There have been no shouting matches, no voices raised in righteous anger, not even many calls to justice and morality.
Considering the acrimonious history of welfare politics, the past three weeks of debate about President Carter's new welfare plan in a special House subcommittee have been surprisingly smooth and friendly.
The smoothness is almost certainly deceptive. When Congress takes up the subject again in late January, it will face two difficult issues that could derail the plan on which administration officials have lavished extraordinary time and energy.
Rep. Augustus F. Hawkins (D - Calif.), wants to take the 1.4 million public service jobs Carter proposes to create for welfare recipients out of the welfare bill.
If Carter is going to require welfare recipients to work, Hawkins says, he should not segregrate them into a second - class category of jobs that have no health benefits, no sick pay, no disability or retirements, no vacations, no seniority, no chance for advancement, and which for the most part pay the minimum wage or 10 per cent more.
Whether Hawkins succeeds or not, chairman Al Ullman (D - Ore.) of the House Ways and Means Committee will then try to deal the Carter plan a knockout blow.
Ullman has said the nation isn't ready for as drastic an overhaul of welfare as Carter proposes. He has promised to offer a much more limited alternative, a move that could well provoke a more acrimonious rerun of the three weeks of debate just ended.
"The conservatives had laid off this bill," said John Kramer, deputy counsel to the House Agriculture Committee. "But you just wait until March or April. They've been busy with other things."
When the subcommittee members quit work and went home for Christmas, they had given Carter many of the concepts he wanted - if not the details.
They tentatively agreed to extend a federal minimum income in cash to all the poor. They approved a work requirement for many welfare recipients. And they gave Carter the specific minimum annual income he asked for - $4,200 for a typical family of four. That's less than the poverty level, but higher than total welfare benefits in 10 southern states.
Those broad, general concepts are very similar except in dollars to the family assistance plan President Nixon unsuccessfully tried to get Congress to approve almost eight years ago.
They would replace the three major existing welfare programs: aid to families with dependent children (AFDC), supplemental security income (SSI), and food stamps.
But the subcommittee debates around those concepts have been very different from debates around the family assistance plan.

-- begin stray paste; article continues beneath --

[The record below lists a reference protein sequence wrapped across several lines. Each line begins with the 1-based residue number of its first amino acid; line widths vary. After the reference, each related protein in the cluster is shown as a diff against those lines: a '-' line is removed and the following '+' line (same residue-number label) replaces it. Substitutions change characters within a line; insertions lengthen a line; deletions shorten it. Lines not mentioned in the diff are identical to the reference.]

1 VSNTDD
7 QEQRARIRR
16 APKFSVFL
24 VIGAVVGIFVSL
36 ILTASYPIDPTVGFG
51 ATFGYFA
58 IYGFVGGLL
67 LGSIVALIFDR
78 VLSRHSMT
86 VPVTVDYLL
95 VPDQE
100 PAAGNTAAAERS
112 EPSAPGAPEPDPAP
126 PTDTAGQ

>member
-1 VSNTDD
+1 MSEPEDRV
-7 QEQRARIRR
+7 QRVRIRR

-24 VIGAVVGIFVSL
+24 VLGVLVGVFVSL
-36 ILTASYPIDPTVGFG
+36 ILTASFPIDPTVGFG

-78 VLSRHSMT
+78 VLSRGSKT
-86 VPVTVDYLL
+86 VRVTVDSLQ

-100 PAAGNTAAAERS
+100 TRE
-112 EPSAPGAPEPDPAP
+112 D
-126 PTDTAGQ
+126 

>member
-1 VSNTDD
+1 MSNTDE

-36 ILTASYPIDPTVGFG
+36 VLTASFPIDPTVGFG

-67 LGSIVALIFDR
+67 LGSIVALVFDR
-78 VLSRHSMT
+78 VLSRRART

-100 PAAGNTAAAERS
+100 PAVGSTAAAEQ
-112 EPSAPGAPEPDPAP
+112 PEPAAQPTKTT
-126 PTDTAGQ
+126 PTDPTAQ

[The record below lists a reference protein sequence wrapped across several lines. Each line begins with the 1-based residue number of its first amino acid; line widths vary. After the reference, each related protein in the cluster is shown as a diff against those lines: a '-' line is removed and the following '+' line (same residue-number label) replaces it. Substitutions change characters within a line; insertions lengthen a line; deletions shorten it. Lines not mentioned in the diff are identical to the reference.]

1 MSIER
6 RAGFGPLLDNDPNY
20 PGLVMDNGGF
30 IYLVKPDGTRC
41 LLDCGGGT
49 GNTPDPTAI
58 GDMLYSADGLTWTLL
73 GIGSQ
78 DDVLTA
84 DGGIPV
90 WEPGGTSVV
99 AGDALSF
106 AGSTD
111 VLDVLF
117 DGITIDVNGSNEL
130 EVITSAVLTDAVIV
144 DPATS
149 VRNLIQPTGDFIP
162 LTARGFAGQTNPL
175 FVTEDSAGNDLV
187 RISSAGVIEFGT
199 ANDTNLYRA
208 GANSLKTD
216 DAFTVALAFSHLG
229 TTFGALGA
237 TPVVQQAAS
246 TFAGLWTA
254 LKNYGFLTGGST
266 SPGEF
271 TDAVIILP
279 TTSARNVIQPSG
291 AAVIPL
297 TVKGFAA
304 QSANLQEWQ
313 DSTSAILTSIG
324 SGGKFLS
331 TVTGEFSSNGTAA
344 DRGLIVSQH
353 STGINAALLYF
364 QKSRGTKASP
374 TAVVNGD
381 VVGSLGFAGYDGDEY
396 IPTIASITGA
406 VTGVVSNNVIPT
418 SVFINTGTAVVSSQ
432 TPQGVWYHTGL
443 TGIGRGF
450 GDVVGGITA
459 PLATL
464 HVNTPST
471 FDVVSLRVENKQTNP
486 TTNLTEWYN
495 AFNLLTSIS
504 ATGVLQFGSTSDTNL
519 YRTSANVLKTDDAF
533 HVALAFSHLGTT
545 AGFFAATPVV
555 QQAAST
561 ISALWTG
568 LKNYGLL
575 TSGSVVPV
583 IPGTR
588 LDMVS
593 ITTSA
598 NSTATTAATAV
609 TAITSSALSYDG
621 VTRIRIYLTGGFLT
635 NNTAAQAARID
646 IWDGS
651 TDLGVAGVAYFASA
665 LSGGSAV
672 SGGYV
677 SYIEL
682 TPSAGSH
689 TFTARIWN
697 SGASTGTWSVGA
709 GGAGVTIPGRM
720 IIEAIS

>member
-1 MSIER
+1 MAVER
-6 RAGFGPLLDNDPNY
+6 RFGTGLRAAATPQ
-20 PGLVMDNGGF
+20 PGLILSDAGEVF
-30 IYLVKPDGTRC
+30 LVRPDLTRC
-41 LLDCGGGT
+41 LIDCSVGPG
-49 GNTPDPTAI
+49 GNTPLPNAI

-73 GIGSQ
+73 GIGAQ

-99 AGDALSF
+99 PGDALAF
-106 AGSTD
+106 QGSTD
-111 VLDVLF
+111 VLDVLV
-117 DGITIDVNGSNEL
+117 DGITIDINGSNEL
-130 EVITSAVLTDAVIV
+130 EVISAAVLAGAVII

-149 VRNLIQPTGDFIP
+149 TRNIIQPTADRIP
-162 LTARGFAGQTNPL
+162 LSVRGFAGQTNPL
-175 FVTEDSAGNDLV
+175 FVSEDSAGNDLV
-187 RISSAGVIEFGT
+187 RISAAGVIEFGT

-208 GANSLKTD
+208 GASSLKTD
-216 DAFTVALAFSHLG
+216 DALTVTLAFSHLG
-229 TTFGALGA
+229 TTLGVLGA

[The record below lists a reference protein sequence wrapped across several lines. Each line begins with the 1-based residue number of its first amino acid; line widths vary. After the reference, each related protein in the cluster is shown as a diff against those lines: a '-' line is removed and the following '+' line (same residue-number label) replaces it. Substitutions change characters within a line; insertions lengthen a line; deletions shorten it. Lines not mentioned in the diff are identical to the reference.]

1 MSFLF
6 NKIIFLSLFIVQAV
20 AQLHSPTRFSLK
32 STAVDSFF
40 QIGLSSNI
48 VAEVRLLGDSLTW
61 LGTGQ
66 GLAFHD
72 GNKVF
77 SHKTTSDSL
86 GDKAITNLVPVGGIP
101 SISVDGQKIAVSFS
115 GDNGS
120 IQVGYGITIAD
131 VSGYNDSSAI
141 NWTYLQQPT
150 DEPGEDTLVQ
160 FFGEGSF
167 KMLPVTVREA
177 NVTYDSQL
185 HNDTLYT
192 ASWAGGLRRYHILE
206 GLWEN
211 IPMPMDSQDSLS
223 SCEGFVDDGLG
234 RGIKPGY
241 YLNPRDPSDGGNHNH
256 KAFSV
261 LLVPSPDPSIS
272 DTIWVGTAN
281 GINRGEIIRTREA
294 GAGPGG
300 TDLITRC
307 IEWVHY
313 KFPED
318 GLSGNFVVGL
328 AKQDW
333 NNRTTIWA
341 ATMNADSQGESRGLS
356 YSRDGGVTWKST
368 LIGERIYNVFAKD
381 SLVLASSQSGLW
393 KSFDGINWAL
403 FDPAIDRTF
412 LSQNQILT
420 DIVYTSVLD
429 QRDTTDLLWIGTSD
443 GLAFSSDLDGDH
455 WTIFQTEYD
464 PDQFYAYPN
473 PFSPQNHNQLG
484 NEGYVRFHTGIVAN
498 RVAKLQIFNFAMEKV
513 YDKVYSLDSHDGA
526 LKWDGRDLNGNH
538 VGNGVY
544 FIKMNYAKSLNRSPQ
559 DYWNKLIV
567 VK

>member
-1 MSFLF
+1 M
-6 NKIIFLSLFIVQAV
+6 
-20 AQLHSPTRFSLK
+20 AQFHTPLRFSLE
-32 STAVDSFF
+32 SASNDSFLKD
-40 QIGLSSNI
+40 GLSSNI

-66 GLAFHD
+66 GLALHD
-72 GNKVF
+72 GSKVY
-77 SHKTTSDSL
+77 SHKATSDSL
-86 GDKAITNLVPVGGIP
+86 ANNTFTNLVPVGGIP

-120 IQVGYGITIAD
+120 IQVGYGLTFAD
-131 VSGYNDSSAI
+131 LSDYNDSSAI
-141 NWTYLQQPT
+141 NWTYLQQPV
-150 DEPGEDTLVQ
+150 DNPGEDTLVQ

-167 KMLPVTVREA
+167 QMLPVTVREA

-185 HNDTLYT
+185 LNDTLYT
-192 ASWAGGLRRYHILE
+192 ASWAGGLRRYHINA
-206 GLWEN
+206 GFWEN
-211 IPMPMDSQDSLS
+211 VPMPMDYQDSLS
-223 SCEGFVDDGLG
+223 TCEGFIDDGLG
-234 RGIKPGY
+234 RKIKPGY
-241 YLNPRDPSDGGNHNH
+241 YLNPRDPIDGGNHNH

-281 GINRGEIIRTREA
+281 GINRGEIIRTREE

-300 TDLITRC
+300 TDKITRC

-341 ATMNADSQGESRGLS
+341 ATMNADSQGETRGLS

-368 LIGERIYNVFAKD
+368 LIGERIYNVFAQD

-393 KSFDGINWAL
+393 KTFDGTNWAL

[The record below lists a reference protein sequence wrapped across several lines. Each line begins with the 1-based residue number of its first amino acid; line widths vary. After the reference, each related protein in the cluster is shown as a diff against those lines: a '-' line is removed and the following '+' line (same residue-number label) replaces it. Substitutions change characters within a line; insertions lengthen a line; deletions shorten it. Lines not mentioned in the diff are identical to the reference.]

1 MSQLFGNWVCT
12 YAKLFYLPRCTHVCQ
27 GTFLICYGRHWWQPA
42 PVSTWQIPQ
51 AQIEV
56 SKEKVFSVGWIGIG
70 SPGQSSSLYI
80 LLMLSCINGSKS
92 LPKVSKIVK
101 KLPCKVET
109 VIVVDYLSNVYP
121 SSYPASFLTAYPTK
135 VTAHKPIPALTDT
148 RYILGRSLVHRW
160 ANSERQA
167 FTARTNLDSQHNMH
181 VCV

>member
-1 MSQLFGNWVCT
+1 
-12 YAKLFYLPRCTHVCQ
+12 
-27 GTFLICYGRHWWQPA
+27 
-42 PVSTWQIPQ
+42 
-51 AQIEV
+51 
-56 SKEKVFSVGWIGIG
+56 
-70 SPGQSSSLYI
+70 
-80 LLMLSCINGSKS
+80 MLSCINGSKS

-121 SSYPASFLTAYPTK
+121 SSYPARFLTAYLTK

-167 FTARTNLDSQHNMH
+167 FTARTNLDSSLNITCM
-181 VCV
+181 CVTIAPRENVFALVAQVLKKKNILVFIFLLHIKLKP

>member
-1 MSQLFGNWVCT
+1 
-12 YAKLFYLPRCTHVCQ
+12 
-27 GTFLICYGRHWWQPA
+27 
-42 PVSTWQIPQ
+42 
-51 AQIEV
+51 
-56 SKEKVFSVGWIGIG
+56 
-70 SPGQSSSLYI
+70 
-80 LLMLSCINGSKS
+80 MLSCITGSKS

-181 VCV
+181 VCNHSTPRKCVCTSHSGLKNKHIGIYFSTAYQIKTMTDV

In 1970 and 1971 the big question was whether the federal government should set a minimum income for every American family. In the subcommittee the question has not been whether, but how much, and who should pay.
"Nobody's going to live very good on the money we have to parcel out," said Chairman James C. Corman (D - Calif.)
A lot of things have changed since the days of FAP.
The recession of 1973 - 74 strained some state budgets to the breaking point, making some federal takeover of welfare costs a much higher priority.
It's become a bloodless argument about who wins and who loses, not about what's morally right," said one Department of Health, Education and welfare official, who was active in planning the family assistance plan.
Many of the most ardent foes of the specific way Nixon proposed to operate FAP are now in the Carter administration arguing just, as ardently for the ways Carter wants to operate similar concepts.
And there is no longer a nationally organized group of welfare recipients trying to keep debate focused on what the poor want, as the National Welfare Rights Organization did in 1970 and 1971 with its lobbying, and its constant call for a $6,500 guaranteed annual income.
"Without pressure from recipients, for very large families. A loss for the administration
Writing into the plan specific protections for the rights of recipients that are in current law, but which the administration did not include. Among them are the right to a fair hearing before being cut off welfare, and the right to have eligibility determined promptly, without unreasonable delay. A clear win for recipients.
Allowing recipients who are required to work to turn down private and other unsubsidized jobs, they
Winners and losers were a big issue during the subcommittee's initial three weeks of debate. And they were determined not by sweeping changes in the overall concepts, but by small changes in the myriad of overpowering details that frequently bogged the subcommittee down as it moved through more than 80 votes.
Some of the key changes the subcommittee made in Carter's plan, along with who won and who lost as indicated by the debates, were: